Disney Techno-Nature Essay

This essay has a total of 1485 words and 8 pages.

Disney Techno-Nature

Disney Techno-Nature
Like most Disney material, nature themes were incorporated into the earliest parks,
including Adventureland, Frontierland, Nature's Wonderland, and the newest, Animal
Kingdom. Disney carefully edited these "natural" settings that show the less wild side of
the wilderness. However, how does the tourist comprehend the illusions? How are the plants
and animals adapting to reflect the illusion, and how are they accented by the
interactions with both human nature and Disney's technological nature? These questions and
more will be answered within the following sections: Definitions, Technological Nature,
Kilamanjaro Safari, and The Final Answer.

The Animal Kingdom is a modern exhibit designed to follow the "natural pattern" of an
African community. The most eye-popping attraction, the Kilamanjaro Safari, is an
open-air, nearly barrier-free animal reserve at Florida's Walt Disney World. It was a
major shift from a cow playground to a zone of care for other wise caged animals. Here,
African animals freely roam through acres of savanna, rivers, and rocky hills. The rider
is advised to be aware, "You never know what could happen in the wilderness" (Tate 1).

Before I can begin to consider the "nature" of the Animal Kingdom, the definitions of
nature and technology must be established. Webster's American College Dictionary lists
nature as "the natural world as it exists without human beings or civilization." In the
case of the Animal Kingdom, this definition is inappropriate because Disney itself is a
man-made civilization, with merchants, restaurants, and restroom facilities. Technology is
defined as that "branch of knowledge that deals with applied science, engineering and the
industrial arts." This definition of technology can be reworked to fit the Disney model of

What exactly does Disney do? Disney applies technology to the Florida area. Technology has
allowed for hundreds of acres of Florida land to be safely destroyed by means of
controlled burning. With the help of technology, Disney has transported lonely zoo animals
and put them in their "original" surroundings once again. Technology uprooted pieces of
Africa to better care for African animals in the United States, as well as to provide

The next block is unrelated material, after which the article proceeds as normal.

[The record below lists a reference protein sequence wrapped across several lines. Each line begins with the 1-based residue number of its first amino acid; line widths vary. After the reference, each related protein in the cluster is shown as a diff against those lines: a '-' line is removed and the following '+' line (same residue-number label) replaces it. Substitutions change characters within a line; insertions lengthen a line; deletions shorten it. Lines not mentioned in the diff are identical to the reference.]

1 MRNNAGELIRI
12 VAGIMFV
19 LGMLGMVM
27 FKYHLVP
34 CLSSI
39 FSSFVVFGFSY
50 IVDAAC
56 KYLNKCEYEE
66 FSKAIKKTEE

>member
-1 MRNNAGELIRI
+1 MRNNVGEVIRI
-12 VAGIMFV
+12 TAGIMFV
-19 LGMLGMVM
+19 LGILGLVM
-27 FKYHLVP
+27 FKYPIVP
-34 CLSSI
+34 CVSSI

adventure for those who cannot jet to Africa for a true safari, which includes some risk
of danger and insecurity. (Tate 2) In following the form of Heidegger's definition of
technology as a mediation of nature, it correctly fits the Disney technological nature
(qtd in Phillips 218).

Technological Nature
With these working definitions of nature and technological nature, we can move onto how
Disney's Animal Kingdom uses technological nature. In the newest theme park, Animal
Kingdom, Disney has recreated an African community and several other exotic lands, like
Dinoland and Asia. Disney engineers, called Imagineers, imported African trees, grasses,
and other plants, to provide the setting for the pseudo-savanna attraction, the
Kilamanjaro Safari Ride.

How does technology add to the realness of the park? "While theme parks are mostly
illusion, occasionally things that seem authentic really are. Thatched roofs on buildings
in the faux village [of Harambe] were hand woven by 13 Zulu thatchers brought over from
South Africa, using bundles of grass harvested by their wives, sisters, and mothers. Some
1500 hand-painted wooden animals were crafted in Bali, under Disney supervision." (Gunther
123) Ninety students from African countries were hired to "really validate the
experience." Disney has done a convincing makeover of the Florida acreage. When Franklin
Sonn, the African ambassador to the United States saw the new kingdom, he said "This is my
bush veldt. This is my home" (qtd in Shklyanoy 4).

Kilamanjaro Safari
Specifically, the Kilamanjaro Safari is the prime example of Disney's use of technological nature.
"Everyone, listen up! Climb aboard your open-aired safari vehicle for an exciting
expedition. African animals freely roam through acres of savanna, rivers, and rocky hills.
Look out for giraffes, gazelles, elephants, and lions. But beware, you never know what
could happen in the wilderness..." (Tate 1).

This greeting is just the beginning of the "wild" ride through the safari. Guests travel
in a 32-person vehicle driven by cast members (Disney employees) through an African
savanna featuring giraffes, gazelles, elephants and lions. The land is filled with native
African plants and trees. In preparing the park, Imagineers spent weeks in Africa, taking
notes and photographs of the savanna lands of Africa.

"The savanna where [the animals] roam was once drab [Florida] cow pasture, but every weed
and rut has been meticulously contoured to resemble an African plain" (Corliss 67). Walt
Disney himself would be thoroughly pleased with this transformation.

The Tourist
I briefly reproduce the setting of the Kilamanjaro Safari to place the reader inside the
park. Now take a look at the tourists around you. Sometimes the tourist falls into a
certain category, one particularly in the English sightseer. You've seen them; pale
skinned or sunburned from the glaring Florida sun, wearing "belly packs", nylon soccer
shorts, and black knee-high socks. He is carrying a seemingly expensive camera draped
around his neck with a theme park map in hand. Sound familiar? How do the tourists see the
Animal Kingdom, having never seen African animals up close nor met a native African? Of
course this is awe-inspiring, to even the most frequent visitor. "Oohs and ahhs"
invariably trickle out from the Safari vehicle while passing the sunning lions and the
bathing elephants, and crowds gather around the friendly native African students.
Continues for 4 more pages >>